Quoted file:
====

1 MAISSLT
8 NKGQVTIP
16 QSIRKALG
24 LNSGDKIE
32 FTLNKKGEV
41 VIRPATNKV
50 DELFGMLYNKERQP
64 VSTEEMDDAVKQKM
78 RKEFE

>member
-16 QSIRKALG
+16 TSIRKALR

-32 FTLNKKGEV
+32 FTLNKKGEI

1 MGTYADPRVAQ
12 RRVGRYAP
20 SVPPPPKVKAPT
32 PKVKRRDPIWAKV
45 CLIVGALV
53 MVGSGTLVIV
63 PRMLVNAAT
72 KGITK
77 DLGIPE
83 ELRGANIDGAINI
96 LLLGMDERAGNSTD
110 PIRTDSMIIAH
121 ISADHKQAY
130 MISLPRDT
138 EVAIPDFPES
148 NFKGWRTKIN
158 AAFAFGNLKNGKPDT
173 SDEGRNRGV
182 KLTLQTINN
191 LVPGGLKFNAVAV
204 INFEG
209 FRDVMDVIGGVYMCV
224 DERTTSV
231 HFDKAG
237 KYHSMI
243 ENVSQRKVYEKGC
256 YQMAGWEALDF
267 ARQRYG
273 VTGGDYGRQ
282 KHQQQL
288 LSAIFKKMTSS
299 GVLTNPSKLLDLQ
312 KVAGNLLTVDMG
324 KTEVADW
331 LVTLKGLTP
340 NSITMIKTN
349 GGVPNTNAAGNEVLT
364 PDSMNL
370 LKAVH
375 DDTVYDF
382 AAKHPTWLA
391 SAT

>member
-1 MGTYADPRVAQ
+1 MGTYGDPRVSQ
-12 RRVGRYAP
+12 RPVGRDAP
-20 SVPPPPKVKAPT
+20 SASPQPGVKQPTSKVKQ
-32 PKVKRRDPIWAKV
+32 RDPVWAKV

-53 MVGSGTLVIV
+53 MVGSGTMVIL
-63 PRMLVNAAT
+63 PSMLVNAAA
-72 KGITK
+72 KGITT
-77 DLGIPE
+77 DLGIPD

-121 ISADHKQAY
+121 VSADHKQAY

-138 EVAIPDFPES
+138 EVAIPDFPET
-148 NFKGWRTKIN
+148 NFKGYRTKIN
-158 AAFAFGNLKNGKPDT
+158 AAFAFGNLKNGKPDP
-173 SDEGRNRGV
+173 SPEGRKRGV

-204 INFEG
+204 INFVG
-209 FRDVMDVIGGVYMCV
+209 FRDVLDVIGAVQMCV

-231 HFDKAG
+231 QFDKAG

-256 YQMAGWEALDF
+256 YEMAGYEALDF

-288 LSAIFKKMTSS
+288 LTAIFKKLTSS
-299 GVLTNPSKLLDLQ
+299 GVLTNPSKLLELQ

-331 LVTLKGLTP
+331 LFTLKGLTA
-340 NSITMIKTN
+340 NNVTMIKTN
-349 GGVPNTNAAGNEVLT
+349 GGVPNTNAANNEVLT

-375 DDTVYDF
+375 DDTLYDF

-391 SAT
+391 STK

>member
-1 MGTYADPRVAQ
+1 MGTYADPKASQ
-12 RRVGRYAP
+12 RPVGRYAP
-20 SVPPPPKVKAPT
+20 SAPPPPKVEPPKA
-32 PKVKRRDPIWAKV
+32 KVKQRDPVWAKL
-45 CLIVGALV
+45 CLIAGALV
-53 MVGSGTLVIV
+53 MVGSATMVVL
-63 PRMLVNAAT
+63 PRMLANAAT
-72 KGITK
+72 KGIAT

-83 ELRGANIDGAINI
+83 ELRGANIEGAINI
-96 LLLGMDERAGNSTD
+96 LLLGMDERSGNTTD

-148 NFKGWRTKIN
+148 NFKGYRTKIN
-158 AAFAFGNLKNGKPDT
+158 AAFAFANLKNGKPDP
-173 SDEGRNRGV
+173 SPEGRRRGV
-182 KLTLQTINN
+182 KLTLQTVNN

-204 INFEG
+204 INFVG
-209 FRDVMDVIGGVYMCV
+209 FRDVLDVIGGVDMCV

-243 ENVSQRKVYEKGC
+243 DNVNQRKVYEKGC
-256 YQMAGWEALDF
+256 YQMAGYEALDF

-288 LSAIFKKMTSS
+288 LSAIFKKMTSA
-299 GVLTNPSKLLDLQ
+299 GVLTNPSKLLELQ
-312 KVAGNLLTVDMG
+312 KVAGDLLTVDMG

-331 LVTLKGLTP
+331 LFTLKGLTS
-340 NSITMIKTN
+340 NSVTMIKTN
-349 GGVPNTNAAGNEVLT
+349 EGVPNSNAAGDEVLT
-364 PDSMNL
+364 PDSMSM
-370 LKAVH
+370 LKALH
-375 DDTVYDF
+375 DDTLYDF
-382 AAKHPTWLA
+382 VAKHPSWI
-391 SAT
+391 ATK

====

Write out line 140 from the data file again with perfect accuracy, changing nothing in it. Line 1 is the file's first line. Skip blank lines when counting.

+243 DNVNQRKVYEKGC